Frogun Review – Why you’ll love this PS1 platformer de-make

Control Renata, the daughter of two famous archaeologists, in the 3D platformer Frogun. For her own safety, her parents have instructed her to remain behind while they go on a perilous journey. She waits for her parents for a few days, then decides to take the frogun and go in their footsteps to see what happened to them.

That you may make Frogun’s gameplay as simple or as involved as you choose is one of its many endearing features. As a perfectionist and lover of 3D platformers, I attempted to obtain every item in every level, however players who aren’t as invested in the game’s ending as I am are free to ignore that goal if they so desire.

However, I feel that Frogun is geared more at players who want to achieve 100% completion, thus bypassing the trinkets would leave you with a diminished experience.

Players seeking 100% must go through each level twice, which may grow challenging as the game progresses. Complete Frogun by finding and collecting all of the coins, two emeralds, a purple skull, a collection of notes, completing the level without losing a life, and doing it in the allotted time limit.

I was determined to complete each level’s objectives in a single playthrough at first (as a personal challenge), but I soon realized it was impossible. There are just too many coins and treasures to complete the level in the allotted time and still obtain the speedrun. It’s not like I believe you’d have a problem with it.

If you like 3D platformers, completing these levels several times will not be difficult, but will be a welcome change of pace. The areas are fun to explore regardless of whether you want to complete every challenge or gather every item in a single playthrough.

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At first, I thought having to pass the level twice would be annoying, what with having to perform a speedrun and making sure not to make too many errors, but I found the time limit to be fairly lenient, which made me appreciate the work of the level design team all the more. While most levels can be completed in about a minute, some may take up to eight minutes of exploring, giving Frogun a sense of being packed with goodies and fun without being too taxing or frustrating to complete.

Frogun’s levels are more focused than those of Yooka-Laylee, where you explore a vast universe in quest of pagies, and the game’s simplicity made me think of Super Mario 64, one of my favorite platformers of all time.

Even on the first level, I was concerned about Frogun since Renata’s movements seemed awkward and clumsy. She isn’t very agile, her jumping range is limited, and she doesn’t possess any special skills that may help her compensate for these deficiencies.

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Even while Renata’s sluggish mobility stops seeming like an issue very early on, and the later worlds are masterfully crafted to allow for her downfalls, I was afraid that the latter levels would be too harsh for her restricted move set and poor traversal capabilities.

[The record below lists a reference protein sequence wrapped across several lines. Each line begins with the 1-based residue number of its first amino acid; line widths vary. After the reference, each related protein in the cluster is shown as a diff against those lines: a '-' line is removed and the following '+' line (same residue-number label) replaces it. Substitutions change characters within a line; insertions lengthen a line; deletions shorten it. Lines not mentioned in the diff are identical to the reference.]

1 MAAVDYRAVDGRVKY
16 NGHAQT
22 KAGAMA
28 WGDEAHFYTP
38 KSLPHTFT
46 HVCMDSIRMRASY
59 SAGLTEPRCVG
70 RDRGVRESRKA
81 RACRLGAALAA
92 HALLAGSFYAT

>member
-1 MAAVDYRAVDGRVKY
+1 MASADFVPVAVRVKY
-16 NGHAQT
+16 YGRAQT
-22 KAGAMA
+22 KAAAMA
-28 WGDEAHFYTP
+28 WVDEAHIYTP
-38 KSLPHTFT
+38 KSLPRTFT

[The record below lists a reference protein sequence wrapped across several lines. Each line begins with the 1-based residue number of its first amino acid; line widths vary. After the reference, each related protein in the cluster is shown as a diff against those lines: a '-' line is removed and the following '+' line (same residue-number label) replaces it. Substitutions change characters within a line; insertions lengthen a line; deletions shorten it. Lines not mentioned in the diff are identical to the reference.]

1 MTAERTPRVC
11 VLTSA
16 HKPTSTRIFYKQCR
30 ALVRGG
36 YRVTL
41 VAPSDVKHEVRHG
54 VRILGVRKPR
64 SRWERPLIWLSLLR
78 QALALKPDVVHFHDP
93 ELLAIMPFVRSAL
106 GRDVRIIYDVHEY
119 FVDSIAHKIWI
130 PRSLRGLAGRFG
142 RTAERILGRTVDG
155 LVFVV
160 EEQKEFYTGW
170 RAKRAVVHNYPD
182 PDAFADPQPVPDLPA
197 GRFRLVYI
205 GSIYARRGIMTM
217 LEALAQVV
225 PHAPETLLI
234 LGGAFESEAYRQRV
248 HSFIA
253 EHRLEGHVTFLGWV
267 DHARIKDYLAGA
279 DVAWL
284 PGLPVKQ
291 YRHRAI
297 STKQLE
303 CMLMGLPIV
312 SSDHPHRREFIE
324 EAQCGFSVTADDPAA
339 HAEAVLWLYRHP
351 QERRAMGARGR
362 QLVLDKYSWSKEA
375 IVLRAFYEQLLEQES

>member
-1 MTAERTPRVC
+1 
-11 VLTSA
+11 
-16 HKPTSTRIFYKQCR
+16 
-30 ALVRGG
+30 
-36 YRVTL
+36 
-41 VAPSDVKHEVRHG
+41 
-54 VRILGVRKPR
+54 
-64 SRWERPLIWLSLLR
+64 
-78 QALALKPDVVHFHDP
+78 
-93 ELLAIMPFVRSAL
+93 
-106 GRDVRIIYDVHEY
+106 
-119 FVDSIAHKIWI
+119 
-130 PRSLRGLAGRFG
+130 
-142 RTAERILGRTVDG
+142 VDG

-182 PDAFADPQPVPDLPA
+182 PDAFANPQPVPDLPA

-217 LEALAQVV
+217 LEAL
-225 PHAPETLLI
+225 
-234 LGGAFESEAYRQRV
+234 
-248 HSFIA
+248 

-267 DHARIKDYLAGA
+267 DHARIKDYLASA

Frogun may seem like Mario, but if you’re anticipating complex platforming with a wide variety of moves and traversal options, you may be disappointed; although sharing a genre (and looks, but we’ll get to that later), the gameplay is more akin to that of Yooka-collection-based Laylee’s gameplay.

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If you’re playing Frogun with the intention of getting from point A to point B quickly, you’re missing out on the game’s true potential. Players who approach it more like a collect-a-thon will have a far better experience. An delightful exploration-based game, befitting the daughter of archaeologists, thanks to the clever level design that makes it possible to get lost in any of them while searching for the last artifact to complete it.

Frogun has a large number of levels, each with their own design and challenges, even if you choose to go through them without collecting anything. A fresh set of challenges awaits you at the end of each level cluster, with some requiring you to race Renata’s adversary and others including boss battles.

Despite the game’s lack of complexity, it was clear that no two levels were the same as you progressed through them.

Frogun did an excellent job with both the visuals and the music; I’m typically picky about these aspects, and I can usually find a problem in the audio design for games, but Frogun surprised and delighted me with its charming compositions.

Renata’s stomping footsteps, the game’s vintage filters (one of my favorite features), and even the soundtrack bring back fond memories of classic platformers.

As a 3D platformer, Frogun excels. Frogun may be lacking in fast-paced platforming and mobility skills, but the game’s treasures and distinct stages make it a worthwhile experience all the way through.


Overall, I give Frogun a 9 out of 10. For fans of classic platformers in 3D, Frogun is a must-have. Just keep in mind that it’s more of a collect-a-thon than a fast-paced platformer, and you’ll have a great time.

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